The Russo Brothers (Avengers: Infinity War, Avengers: Endgame) aim to continue their success after their monumental Marvel breakthrough. Having failed to replicate that with 2021’s Cherry, Netflix’s far more marketable The Gray Man looks to demonstrate what directing capabilities these brothers have outside of the superhero caper.
When CIA operative Court Gentry, aka Sierra Six (Ryan Gosling) becomes in the possession of some dark agency secrets, he finds himself at the tail end of a brutal cat and mouse chase, with the psychopathic douche tache donning Chris Evans (as Lloyd Hansen) on the hunt. The Gray Man sprints from one action sequence to the next as it relentlessly pits these two highly skilled professionals to outwit and outmanoeuvre each other.
The Gray Man is one of Netflix’s most highly budgeted projects and after the success the Russo’s found with working for Marvel, it’s clear to see why the company would feel so obliged to throw any wild figure at the directors if they believe they could make even a third of the profit that any of their prior projects could rake in. And with an exciting A-list cast consisting of Gosling, Evans and Ana de Armas (just to name a few) it would already appear that they are well on their way.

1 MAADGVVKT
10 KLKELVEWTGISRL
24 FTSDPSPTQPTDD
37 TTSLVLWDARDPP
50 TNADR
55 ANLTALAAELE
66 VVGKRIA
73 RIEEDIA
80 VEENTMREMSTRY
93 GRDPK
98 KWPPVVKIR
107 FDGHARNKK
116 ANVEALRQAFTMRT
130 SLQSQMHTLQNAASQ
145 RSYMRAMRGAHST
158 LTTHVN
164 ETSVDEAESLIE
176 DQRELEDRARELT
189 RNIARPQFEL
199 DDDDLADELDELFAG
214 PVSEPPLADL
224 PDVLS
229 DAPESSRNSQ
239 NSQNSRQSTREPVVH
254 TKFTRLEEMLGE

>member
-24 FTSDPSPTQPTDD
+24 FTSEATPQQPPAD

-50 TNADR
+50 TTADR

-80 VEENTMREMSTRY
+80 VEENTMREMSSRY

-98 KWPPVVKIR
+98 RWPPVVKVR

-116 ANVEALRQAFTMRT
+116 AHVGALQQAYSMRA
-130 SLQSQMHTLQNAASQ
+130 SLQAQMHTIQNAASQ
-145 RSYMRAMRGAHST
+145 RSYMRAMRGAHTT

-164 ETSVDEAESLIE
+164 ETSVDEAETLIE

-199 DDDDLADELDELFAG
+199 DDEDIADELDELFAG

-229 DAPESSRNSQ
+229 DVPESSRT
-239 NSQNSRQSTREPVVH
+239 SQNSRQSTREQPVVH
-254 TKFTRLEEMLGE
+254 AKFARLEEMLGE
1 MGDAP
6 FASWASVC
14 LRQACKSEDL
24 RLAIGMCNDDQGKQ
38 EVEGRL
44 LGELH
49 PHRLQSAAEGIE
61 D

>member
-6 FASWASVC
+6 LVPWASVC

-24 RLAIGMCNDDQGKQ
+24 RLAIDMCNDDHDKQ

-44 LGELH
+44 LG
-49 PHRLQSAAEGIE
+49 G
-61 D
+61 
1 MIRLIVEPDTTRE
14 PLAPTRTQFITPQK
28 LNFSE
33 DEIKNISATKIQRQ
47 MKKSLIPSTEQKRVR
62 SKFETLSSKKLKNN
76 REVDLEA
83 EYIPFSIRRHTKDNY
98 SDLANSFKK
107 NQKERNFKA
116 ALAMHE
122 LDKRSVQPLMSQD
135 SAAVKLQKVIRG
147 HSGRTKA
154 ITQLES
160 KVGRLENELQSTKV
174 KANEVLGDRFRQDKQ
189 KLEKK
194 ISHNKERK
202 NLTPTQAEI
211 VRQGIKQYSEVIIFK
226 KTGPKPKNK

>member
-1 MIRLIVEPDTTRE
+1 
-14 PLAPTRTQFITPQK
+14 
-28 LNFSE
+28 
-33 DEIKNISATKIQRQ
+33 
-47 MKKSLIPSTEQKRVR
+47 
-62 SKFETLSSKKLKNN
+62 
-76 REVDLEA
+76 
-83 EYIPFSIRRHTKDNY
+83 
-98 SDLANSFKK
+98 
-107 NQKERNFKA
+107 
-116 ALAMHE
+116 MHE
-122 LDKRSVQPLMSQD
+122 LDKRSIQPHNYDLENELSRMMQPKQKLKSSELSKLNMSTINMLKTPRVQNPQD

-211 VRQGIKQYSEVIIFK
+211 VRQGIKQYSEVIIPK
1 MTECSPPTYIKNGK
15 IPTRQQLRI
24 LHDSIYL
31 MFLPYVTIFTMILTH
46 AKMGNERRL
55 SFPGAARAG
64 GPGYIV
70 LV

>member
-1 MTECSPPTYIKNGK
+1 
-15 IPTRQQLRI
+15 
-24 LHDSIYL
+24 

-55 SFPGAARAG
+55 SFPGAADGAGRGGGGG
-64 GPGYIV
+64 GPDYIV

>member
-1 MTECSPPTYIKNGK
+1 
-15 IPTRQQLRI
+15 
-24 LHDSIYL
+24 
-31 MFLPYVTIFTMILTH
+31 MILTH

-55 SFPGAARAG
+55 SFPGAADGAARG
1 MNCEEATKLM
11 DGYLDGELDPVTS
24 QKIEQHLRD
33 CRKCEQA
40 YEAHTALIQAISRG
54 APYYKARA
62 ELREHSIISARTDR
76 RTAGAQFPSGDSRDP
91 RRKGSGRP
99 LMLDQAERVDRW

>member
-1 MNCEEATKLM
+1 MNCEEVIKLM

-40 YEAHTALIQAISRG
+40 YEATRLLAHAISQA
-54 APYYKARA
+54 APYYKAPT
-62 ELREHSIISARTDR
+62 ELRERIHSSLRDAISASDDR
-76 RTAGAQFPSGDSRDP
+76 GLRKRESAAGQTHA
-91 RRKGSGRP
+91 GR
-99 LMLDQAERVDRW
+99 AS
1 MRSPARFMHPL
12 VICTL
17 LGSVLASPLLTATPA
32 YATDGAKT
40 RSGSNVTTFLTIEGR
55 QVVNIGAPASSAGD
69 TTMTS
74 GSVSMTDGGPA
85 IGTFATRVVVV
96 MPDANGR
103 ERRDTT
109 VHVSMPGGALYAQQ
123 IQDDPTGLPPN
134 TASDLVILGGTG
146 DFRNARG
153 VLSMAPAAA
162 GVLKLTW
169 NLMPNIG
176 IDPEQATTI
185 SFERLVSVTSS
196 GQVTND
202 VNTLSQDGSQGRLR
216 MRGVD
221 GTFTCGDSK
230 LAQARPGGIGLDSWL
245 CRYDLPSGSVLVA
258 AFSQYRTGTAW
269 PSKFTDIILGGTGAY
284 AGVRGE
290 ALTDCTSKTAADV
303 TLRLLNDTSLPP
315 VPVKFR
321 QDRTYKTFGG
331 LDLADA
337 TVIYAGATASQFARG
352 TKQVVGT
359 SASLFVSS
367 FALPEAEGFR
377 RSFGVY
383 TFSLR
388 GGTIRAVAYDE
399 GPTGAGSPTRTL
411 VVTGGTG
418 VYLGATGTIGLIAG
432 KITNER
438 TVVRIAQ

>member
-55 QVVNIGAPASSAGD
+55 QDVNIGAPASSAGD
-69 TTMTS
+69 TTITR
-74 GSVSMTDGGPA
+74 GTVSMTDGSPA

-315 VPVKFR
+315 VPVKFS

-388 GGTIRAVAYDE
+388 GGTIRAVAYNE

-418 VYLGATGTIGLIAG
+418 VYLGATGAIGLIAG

Sadly the performances of its primary cast, and the energy they bring to their roles perhaps isn’t alone worth the huge pay-out that’s been awarded. Gosling is as charismatic as ever here and his role as the heavy handed CIA operate looks like as perfect an audition as any for the consideration of the now void Bond role (if the sin of casting an non Brit is to be committed). Evans looks like he’s having the time of his career as the unusually cast baddie-with-balls. Having been the poster boy American hero throughout the later stages of his career it’s a refreshing step back.
Although fun and jam packed, its frenetic pacing quickly becomes tiring. Jumping from one harmonious action piece to the next with such reckless abandon, as it throws you around the globe quick enough that you start to feel the effects of jetlag and you get lost where you are on the map, and the only clues you’re given is through whatever script padding is spewed in high quantities. Worse yet is you can tell which sets have been digitally whipped up in the studio and which they actually been bothered to shoot in person. The effects, editing and blending often look muddy and the final product does indeed look rather grey, man.
Aeroplane shootouts, plenty of hand to hand combat, explosions galore, this really is an action movie for better or worse. A 90’s styled espionage thriller with a modern (and overly trite) CGI sheen. Much like its character’s leads, this movie rarely gives you the time to breathe. With very little substance and even less subtlety, The Grey Man starts quick and demands you to keep up. It has very little to show for its whopping $200 million budget, but at least the stars are having a blast and the screentime shared between them (particularly its leads) is where The Gray Man truly succeeds.